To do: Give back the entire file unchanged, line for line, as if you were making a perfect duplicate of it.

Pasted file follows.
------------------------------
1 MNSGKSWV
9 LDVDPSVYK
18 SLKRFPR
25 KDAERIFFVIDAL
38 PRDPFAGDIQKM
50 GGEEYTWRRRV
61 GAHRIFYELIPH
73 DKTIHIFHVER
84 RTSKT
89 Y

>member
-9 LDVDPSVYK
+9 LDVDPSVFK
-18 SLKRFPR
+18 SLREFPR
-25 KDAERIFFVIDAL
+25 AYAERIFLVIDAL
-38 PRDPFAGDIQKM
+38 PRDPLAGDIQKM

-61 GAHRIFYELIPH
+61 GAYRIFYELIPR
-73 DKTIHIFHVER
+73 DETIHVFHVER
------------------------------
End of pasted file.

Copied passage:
1 MNSGKSWV
9 LDVDPSVYK
18 SLKRFPR
25 KDAERIFFVIDAL
38 PRDPFAGDIQKM
50 GGEEYTWRRRV
61 GAHRIFYELIPH
73 DKTIHIFHVER
84 RTSKT
89 Y

>member
-9 LDVDPSVYK
+9 LDVDPSVFK
-18 SLKRFPR
+18 SLREFPR
-25 KDAERIFFVIDAL
+25 AYAERIFLVIDAL
-38 PRDPFAGDIQKM
+38 PRDPLAGDIQKM

-61 GAHRIFYELIPH
+61 GAYRIFYELIPR
-73 DKTIHIFHVER
+73 DETIHVFHVER